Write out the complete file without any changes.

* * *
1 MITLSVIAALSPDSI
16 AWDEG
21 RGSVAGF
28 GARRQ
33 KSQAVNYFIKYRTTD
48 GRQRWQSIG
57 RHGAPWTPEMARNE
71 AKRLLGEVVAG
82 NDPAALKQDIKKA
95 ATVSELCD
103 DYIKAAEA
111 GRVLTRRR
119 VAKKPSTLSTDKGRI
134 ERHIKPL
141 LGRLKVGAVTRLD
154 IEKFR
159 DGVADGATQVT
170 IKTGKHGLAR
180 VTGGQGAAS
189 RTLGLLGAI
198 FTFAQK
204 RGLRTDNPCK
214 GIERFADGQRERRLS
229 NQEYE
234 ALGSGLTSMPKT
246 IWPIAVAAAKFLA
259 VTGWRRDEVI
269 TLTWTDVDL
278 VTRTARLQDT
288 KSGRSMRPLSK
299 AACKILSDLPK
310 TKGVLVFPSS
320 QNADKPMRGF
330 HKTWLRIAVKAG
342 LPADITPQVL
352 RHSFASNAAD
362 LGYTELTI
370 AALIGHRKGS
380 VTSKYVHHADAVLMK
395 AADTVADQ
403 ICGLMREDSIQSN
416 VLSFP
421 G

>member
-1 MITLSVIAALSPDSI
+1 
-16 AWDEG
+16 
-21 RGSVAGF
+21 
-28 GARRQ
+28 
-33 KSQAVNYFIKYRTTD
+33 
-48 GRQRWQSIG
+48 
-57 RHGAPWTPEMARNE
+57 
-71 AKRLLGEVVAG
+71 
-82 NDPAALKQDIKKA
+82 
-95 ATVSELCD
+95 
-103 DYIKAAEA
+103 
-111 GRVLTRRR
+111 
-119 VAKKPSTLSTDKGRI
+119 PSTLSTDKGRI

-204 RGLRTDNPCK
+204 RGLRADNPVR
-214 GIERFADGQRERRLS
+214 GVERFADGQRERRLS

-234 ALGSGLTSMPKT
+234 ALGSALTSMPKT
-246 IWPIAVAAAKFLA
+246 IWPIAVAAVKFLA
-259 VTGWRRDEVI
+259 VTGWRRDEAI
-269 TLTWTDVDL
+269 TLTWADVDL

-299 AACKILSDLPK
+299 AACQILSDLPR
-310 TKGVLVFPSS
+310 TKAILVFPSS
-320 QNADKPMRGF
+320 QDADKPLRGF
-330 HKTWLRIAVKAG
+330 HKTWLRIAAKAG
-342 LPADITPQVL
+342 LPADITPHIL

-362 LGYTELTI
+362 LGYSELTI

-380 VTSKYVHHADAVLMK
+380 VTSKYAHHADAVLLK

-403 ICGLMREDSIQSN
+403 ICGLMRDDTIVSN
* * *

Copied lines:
1 MITLSVIAALSPDSI
16 AWDEG
21 RGSVAGF
28 GARRQ
33 KSQAVNYFIKYRTTD
48 GRQRWQSIG
57 RHGAPWTPEMARNE
71 AKRLLGEVVAG
82 NDPAALKQDIKKA
95 ATVSELCD
103 DYIKAAEA
111 GRVLTRRR
119 VAKKPSTLSTDKGRI
134 ERHIKPL
141 LGRLKVGAVTRLD
154 IEKFR
159 DGVADGATQVT
170 IKTGKHGLAR
180 VTGGQGAAS
189 RTLGLLGAI
198 FTFAQK
204 RGLRTDNPCK
214 GIERFADGQRERRLS
229 NQEYE
234 ALGSGLTSMPKT
246 IWPIAVAAAKFLA
259 VTGWRRDEVI
269 TLTWTDVDL
278 VTRTARLQDT
288 KSGRSMRPLSK
299 AACKILSDLPK
310 TKGVLVFPSS
320 QNADKPMRGF
330 HKTWLRIAVKAG
342 LPADITPQVL
352 RHSFASNAAD
362 LGYTELTI
370 AALIGHRKGS
380 VTSKYVHHADAVLMK
395 AADTVADQ
403 ICGLMREDSIQSN
416 VLSFP
421 G

>member
-1 MITLSVIAALSPDSI
+1 
-16 AWDEG
+16 
-21 RGSVAGF
+21 
-28 GARRQ
+28 
-33 KSQAVNYFIKYRTTD
+33 
-48 GRQRWQSIG
+48 
-57 RHGAPWTPEMARNE
+57 
-71 AKRLLGEVVAG
+71 
-82 NDPAALKQDIKKA
+82 
-95 ATVSELCD
+95 
-103 DYIKAAEA
+103 
-111 GRVLTRRR
+111 
-119 VAKKPSTLSTDKGRI
+119 PSTLSTDKGRI

-204 RGLRTDNPCK
+204 RGLRADNPVR
-214 GIERFADGQRERRLS
+214 GVERFADGQRERRLS

-234 ALGSGLTSMPKT
+234 ALGSALTSMPKT
-246 IWPIAVAAAKFLA
+246 IWPIAVAAVKFLA
-259 VTGWRRDEVI
+259 VTGWRRDEAI
-269 TLTWTDVDL
+269 TLTWADVDL

-299 AACKILSDLPK
+299 AACQILSDLPR
-310 TKGVLVFPSS
+310 TKAILVFPSS
-320 QNADKPMRGF
+320 QDADKPLRGF
-330 HKTWLRIAVKAG
+330 HKTWLRIAAKAG
-342 LPADITPQVL
+342 LPADITPHIL

-362 LGYTELTI
+362 LGYSELTI

-380 VTSKYVHHADAVLMK
+380 VTSKYAHHADAVLLK

-403 ICGLMREDSIQSN
+403 ICGLMRDDTIVSN